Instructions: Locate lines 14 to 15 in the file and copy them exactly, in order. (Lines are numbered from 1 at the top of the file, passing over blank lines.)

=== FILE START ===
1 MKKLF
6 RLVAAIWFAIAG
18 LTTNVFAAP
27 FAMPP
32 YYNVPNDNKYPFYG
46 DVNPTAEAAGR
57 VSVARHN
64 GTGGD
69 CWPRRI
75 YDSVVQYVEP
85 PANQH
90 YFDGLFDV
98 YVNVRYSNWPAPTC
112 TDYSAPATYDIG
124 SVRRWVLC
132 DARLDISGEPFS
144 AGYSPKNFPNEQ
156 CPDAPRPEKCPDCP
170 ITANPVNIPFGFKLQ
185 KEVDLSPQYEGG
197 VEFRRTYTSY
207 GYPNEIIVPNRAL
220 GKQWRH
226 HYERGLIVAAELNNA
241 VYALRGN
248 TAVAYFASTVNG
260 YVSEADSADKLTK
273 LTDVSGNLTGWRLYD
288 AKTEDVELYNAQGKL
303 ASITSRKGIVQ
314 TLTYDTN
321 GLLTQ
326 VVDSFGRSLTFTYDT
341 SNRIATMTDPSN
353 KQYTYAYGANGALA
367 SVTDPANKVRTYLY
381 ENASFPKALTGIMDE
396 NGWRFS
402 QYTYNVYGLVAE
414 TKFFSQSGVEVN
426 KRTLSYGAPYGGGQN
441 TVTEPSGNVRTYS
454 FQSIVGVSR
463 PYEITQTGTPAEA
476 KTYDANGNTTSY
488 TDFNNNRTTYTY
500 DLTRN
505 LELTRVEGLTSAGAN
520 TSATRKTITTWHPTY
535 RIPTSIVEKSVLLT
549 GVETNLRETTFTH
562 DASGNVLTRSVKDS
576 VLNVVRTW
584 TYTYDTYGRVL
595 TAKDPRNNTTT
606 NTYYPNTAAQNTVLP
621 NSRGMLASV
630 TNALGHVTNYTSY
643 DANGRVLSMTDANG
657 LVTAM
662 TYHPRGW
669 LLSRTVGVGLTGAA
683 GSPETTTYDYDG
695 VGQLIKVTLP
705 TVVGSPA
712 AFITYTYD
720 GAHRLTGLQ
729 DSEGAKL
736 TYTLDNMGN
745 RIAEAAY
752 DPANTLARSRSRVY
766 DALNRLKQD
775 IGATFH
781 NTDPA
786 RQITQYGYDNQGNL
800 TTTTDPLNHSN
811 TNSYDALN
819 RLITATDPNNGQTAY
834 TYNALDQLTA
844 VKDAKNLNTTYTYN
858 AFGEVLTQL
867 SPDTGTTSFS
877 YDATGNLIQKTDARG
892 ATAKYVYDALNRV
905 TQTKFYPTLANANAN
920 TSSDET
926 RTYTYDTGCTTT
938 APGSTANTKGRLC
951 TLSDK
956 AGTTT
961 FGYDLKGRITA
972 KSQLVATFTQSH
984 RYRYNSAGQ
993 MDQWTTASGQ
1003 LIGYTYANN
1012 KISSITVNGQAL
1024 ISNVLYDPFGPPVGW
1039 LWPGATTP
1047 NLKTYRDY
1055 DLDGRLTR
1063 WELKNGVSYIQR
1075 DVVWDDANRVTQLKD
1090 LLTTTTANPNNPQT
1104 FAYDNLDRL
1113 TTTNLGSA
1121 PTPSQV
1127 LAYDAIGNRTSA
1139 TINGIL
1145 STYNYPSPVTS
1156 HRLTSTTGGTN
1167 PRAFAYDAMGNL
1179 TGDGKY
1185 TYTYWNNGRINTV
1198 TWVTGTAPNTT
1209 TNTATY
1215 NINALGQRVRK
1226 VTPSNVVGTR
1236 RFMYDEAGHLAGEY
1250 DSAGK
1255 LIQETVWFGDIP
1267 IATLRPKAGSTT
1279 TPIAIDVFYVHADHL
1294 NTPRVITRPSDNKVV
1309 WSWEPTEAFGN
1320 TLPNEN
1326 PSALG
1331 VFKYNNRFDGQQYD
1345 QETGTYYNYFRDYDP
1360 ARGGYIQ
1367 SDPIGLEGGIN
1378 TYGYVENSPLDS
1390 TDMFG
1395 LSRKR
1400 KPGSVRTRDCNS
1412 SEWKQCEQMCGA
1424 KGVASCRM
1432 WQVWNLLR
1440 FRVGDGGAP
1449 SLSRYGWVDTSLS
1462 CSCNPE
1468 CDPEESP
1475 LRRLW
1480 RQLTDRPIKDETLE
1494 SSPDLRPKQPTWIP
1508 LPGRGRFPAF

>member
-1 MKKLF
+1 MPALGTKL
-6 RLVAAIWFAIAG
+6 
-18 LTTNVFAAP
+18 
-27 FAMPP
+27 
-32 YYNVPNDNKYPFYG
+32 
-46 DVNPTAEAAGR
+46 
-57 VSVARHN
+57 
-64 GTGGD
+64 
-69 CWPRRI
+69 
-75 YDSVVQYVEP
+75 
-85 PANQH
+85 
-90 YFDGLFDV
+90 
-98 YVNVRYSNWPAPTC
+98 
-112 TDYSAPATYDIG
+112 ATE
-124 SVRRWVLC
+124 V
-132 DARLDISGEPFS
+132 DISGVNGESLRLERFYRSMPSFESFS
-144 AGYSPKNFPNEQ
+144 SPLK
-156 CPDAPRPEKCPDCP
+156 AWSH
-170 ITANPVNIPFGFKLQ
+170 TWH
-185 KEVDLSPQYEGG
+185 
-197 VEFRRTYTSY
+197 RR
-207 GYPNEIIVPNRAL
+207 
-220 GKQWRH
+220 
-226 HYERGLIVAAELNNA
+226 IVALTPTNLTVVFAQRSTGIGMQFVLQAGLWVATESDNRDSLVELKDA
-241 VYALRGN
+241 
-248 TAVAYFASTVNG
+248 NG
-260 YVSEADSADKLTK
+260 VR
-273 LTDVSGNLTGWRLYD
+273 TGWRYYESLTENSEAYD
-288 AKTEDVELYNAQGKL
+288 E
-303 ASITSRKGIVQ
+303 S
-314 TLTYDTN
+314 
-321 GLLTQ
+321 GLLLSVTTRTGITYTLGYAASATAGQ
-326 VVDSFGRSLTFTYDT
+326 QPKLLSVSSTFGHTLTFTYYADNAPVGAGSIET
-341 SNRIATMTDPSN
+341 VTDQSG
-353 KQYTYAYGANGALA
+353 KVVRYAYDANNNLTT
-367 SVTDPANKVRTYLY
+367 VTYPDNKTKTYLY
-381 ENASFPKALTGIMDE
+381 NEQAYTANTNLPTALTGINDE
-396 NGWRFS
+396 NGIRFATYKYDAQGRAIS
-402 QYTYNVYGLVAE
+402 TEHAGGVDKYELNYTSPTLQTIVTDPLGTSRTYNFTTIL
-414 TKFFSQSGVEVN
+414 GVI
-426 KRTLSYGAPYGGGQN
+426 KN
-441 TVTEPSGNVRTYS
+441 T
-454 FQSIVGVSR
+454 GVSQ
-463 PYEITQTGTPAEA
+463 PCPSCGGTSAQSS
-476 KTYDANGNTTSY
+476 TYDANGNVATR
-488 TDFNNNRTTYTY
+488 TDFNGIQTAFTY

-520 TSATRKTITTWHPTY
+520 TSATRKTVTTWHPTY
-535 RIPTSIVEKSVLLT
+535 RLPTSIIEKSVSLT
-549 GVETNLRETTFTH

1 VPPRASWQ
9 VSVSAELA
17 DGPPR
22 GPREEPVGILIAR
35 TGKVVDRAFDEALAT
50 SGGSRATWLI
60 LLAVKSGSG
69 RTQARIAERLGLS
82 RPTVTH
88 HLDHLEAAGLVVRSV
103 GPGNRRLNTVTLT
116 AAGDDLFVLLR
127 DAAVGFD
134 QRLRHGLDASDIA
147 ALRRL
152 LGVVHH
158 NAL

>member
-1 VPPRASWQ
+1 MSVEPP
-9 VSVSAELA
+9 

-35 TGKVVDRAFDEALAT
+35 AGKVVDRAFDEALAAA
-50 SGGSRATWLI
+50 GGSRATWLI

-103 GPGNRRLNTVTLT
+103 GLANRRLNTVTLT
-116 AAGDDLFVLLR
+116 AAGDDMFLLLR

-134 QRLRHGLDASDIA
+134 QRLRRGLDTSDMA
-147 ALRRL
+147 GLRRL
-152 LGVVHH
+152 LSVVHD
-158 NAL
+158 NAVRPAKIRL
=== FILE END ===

112 TDYSAPATYDIG
124 SVRRWVLC